Abernethy, Aberargie and Dron News

Last date for submissions

31st July 2017

Date of publication

1st September 2017

The Ryder Cup
                Did You Know?


You will have seen in the press that the Ryder Cup – the biennial golf tournament between Europe and the USA – is coming to Gleneagles in 2014 and will be played on The PGA Centenary Course between 26th-28th September next year.

The PGA Centenary Course is the course that Jack built – Jack Nicklaus to be precise, who in a stellar career amassed no fewer than 18 wins of the ‘Golf Majors’, the four championship events that includes the Masters and the Open.

Nicklaus is one of the most respected course designers in the world and The PGA Centenary Course was his first course design in Scotland. Even for a champion and acclaimed golf architect like Nicklaus, the new course was a challenge. It had to be a great golf course and, set as it is in the heart of Scotland, the country that gave the world golf, Nicklaus described the ground as "The finest parcel of land in the world I have ever been given to work with".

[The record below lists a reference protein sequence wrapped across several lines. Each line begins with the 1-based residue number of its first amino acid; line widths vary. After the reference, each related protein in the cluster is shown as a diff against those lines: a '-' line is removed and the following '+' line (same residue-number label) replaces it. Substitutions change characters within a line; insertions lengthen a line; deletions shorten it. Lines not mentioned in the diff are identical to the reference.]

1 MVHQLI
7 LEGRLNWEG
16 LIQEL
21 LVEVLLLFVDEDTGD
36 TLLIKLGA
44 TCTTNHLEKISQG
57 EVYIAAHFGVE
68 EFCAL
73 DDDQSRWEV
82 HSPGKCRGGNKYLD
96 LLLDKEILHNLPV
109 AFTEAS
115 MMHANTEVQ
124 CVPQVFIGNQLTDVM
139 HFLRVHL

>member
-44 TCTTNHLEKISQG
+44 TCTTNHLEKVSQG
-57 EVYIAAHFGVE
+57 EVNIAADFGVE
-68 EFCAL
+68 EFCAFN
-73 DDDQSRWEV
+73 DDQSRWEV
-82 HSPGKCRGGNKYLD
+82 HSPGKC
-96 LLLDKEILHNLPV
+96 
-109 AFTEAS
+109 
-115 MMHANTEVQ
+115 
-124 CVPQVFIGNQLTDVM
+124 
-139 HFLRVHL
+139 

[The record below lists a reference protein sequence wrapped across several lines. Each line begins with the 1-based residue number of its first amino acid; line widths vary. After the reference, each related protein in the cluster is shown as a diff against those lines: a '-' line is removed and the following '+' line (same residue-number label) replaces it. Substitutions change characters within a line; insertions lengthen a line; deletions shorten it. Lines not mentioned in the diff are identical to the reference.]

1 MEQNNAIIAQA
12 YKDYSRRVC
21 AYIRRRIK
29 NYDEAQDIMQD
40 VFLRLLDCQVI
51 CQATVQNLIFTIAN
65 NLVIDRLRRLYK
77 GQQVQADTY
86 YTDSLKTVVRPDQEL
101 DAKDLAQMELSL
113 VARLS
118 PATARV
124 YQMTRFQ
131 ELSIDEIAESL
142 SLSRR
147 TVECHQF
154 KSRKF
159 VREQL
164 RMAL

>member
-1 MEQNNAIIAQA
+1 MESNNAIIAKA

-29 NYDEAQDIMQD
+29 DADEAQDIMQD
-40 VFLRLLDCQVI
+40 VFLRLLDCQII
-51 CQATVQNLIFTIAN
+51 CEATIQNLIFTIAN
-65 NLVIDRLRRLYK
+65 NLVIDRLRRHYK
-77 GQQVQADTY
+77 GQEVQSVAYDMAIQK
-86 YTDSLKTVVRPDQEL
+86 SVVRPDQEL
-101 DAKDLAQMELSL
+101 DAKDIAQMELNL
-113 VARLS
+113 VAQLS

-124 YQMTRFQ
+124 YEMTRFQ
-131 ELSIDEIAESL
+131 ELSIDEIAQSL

The last Ryder Cup to be played on Scottish soil was over 40 years ago when Great Britain & Ireland, as they were then, played the United States at Muirfield in East Lothian. The US triumphed 19-13 on that occasion with Jack Nicklaus, Tom Watson and Arnold Palmer all in the winning team. Brian Barnes and Bernard Gallacher were the Scottish representatives for GB&I.

However, it was back in 1921 where it all began for Gleneagles. James Braid (the designer of the King’s Course), Harry Vardon, J H Taylor, Jock Hutchison, Freddie McLeod and Walter Hagen, were just some of the names who were competing on the King’s in the renowned Glasgow Herald Tournament on 6 June that year.

At the conclusion of the tournament an impromptu match was played. Great Britain versus the United States. Nobody knew at the time, but for the stellar cast list who gathered on The King’s Course, for the first-ever meeting between Great Britain and American professionals, the seed was sown to allow a regular transatlantic match to flower. At the end of a special day, the hosts won 9-3.

Such was the talent, across both sides, that by the time the 20 competing players had retired they had secured 35 Major titles between them and left a majestic mark on the annals of golf history.

A further match followed over the East Course at Wentworth in 1926, before The Ryder Cup officially started in 1927 at Worcester Country Club in Massachusetts. It was to be 2001 before Gleneagles secured its return to The Ryder Cup fold, if you like, fittingly winning the right to host the 40th staging of the matches in 2014 - a homecoming for the competition it could be said.


                                     KEITH ROSE